This getting rid of waste in haste without a second thought while using a considerable quantity of chlorinated clean water pumped over a quite a distance by us are causing some issues though we fail to contemplate over such. As we flush down happily some are polluting neighbours’ wells because we have not kept the minimum separating distances between a well and the septic tank due to so many changes that we do to our small plot of land when we build our houses. 

 

"It is of no use questioning the Railways Department. We should be questioning ourselves on how are we managing to walk backwards"

 



Again in urbanisation, without the usual amenities of sewers, septic tank still rules the day for us. Sewers are only available to about 45% of the Colombo population and sewers are simply absent in many cities. Where we have sewers, the sewers are simply connectors to the sea and Colombo has two outfalls. There is no sewage treatment in place and it is an absolute flush direct to the Indian Ocean.

The food habits of the inhabitants may titillate the taste buds of the marine life who will react gleefully to the contents stemming from our urbanised diet and living. However, our own beaches suffer from the continuous pumping of waste. Not a happy scenario to contemplate while fixed to one position.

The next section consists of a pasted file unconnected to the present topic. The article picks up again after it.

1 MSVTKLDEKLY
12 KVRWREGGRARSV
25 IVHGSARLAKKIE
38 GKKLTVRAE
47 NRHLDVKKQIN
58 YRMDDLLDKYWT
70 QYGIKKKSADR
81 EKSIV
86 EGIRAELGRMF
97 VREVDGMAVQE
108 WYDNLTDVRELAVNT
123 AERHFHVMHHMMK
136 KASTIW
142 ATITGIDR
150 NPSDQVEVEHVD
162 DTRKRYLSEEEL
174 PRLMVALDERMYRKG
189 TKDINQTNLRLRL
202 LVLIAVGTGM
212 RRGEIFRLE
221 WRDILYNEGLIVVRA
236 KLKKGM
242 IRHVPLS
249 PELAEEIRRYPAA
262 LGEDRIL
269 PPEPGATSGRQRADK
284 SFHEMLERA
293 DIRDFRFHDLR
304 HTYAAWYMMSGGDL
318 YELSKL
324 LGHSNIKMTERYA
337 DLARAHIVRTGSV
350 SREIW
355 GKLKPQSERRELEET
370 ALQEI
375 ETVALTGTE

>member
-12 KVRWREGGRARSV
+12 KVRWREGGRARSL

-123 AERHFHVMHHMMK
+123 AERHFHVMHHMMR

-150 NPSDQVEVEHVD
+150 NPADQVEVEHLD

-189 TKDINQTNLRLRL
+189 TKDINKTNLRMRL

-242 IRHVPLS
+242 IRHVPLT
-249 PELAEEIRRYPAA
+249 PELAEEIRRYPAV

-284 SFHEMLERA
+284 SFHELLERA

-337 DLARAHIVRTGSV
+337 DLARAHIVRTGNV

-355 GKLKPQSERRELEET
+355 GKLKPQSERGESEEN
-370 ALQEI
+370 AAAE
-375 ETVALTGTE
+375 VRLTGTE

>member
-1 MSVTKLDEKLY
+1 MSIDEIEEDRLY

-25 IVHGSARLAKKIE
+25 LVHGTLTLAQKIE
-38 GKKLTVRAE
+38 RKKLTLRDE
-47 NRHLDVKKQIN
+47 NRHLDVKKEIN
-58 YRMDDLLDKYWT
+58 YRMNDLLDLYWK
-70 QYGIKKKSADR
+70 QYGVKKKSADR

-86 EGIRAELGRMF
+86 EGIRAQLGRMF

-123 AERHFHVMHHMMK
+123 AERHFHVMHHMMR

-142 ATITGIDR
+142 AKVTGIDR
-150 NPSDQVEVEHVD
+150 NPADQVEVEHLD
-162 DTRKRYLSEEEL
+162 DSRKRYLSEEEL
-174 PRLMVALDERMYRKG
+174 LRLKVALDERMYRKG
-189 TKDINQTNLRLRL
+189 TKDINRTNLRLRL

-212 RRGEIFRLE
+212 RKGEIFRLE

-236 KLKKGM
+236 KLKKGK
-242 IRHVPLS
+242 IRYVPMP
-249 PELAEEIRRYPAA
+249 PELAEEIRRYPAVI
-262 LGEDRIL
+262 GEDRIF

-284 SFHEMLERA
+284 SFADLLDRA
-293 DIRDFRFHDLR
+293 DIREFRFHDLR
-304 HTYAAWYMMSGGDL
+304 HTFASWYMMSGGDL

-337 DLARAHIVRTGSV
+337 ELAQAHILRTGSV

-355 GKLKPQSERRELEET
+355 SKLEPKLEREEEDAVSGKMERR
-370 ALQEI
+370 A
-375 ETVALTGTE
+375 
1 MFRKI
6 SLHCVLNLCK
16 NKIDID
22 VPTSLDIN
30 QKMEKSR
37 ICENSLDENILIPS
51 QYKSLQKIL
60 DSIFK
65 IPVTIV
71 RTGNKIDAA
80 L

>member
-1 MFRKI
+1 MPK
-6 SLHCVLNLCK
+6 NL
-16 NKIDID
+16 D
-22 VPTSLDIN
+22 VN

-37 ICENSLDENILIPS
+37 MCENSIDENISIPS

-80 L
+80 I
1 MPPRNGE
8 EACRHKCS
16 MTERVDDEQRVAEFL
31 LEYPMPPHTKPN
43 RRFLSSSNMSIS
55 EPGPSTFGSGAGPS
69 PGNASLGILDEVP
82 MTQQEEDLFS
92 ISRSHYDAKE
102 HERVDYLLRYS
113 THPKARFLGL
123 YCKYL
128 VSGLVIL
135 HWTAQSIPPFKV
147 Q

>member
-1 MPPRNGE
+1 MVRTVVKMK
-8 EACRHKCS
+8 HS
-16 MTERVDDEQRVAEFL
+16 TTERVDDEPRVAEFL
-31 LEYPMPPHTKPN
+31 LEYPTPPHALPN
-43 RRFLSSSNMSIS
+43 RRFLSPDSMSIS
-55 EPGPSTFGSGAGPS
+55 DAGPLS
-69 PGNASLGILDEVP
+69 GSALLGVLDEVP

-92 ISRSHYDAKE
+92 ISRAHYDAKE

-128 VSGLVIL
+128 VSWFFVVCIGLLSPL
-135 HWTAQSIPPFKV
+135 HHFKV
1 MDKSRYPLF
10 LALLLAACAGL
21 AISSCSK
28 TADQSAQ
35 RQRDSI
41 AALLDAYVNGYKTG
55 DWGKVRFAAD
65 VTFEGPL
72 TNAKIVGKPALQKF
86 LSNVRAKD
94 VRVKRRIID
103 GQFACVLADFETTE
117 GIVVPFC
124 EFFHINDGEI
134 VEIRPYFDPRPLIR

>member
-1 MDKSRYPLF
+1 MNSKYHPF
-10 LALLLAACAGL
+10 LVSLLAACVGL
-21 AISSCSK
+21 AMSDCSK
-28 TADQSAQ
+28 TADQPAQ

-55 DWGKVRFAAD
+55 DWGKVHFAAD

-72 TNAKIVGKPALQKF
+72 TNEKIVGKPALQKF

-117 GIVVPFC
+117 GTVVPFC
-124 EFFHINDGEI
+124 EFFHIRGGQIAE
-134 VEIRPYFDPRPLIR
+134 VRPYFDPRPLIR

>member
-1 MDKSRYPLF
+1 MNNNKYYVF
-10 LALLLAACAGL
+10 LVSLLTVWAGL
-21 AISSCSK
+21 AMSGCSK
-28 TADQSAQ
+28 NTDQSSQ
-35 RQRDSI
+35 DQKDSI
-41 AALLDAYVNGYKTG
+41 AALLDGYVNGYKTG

DFT-18-02Colombo garbage



Closing the waste loop

I remembered that one could be completely benefitting from one’s activities even if it is waste disposal by not thinking of waste as waste. A cartoon from Thailand simply depicts the act and the potential of energy and food from biowaste. Now working to close the loop for a single person may be too boring for the quality of life of that individual but the lesson is that biowaste if creatively managed to get energy and fertiliser, the existing possibility of enormous potential via the re-entering to the productive cycle again. Our toilet manners modified could lead us to the circular economy.

My thinking also reminded me what I read in this very paper recently (Daily FT, 9 November 2015). Power from human waste could light millions of homes was the news item and the news item stemmed from a report published by the United Nations Institute for Water, Environment and Health. In this world growing up with resource constraints the new mantra is on resource recovery and what a better way than starting from the toilet itself! 

The comment of the UN-INWEH Director, Zafar Adeel, is quite relevant: “When it comes to creating misery and poverty, human waste mismanagement has few rivals.” Though not quite bad from a short-term perspective, we still are mismanaging this waste I thought to myself with the contemplation of the current scenario.